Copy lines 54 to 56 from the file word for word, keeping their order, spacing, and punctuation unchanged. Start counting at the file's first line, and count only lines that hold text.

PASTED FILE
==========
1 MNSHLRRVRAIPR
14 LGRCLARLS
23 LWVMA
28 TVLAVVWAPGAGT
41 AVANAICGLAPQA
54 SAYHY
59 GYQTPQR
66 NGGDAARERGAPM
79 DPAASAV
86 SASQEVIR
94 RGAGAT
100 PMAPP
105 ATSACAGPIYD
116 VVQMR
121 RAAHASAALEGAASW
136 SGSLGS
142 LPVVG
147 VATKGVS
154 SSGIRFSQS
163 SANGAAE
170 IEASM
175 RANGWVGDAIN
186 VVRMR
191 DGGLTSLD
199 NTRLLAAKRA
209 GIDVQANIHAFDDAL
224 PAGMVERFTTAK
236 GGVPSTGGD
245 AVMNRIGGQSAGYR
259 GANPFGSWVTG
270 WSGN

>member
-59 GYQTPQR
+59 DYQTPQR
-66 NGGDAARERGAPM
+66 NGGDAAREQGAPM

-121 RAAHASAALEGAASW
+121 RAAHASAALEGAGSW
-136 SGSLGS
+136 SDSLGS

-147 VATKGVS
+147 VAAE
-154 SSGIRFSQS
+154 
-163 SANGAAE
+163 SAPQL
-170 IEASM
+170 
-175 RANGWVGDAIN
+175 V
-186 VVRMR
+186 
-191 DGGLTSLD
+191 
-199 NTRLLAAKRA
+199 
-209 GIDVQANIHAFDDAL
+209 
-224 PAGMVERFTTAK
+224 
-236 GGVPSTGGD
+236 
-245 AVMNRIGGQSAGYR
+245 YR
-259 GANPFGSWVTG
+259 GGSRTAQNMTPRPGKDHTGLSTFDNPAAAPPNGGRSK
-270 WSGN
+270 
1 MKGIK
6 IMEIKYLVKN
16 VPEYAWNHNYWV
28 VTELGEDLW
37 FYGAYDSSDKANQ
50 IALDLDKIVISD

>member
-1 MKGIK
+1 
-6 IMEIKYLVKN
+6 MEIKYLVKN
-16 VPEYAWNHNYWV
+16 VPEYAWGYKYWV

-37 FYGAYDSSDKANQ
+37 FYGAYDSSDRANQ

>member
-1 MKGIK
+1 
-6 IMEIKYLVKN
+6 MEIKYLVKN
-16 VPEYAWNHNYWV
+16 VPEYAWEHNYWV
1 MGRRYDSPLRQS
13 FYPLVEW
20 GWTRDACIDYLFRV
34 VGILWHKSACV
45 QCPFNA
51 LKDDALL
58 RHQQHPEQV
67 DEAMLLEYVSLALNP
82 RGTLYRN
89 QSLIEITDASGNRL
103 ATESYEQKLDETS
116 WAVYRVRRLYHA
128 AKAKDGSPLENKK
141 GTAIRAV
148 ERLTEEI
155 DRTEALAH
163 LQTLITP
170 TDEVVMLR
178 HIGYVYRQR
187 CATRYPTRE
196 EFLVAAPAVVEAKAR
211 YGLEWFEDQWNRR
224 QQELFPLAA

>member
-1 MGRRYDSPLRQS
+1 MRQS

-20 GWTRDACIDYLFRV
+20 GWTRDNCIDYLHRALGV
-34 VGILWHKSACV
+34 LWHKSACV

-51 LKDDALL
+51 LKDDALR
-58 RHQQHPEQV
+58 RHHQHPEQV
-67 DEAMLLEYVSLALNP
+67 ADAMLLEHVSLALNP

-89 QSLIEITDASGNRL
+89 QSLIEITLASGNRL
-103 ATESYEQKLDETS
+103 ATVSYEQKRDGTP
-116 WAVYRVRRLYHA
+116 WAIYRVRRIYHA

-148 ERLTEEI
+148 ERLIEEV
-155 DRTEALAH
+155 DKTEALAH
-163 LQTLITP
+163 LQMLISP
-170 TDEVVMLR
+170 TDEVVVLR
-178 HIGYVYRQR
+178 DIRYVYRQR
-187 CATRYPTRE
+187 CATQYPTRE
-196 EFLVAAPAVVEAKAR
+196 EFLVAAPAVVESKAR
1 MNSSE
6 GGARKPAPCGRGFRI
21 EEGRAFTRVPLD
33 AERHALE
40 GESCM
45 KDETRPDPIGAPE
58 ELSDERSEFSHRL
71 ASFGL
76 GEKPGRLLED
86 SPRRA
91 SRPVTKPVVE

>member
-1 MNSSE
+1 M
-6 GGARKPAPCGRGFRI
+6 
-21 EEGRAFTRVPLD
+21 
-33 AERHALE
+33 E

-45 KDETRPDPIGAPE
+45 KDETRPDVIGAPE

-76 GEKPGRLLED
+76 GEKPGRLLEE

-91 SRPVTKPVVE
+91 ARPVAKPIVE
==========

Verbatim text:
+191 
-199 NTRLLAAKRA
+199 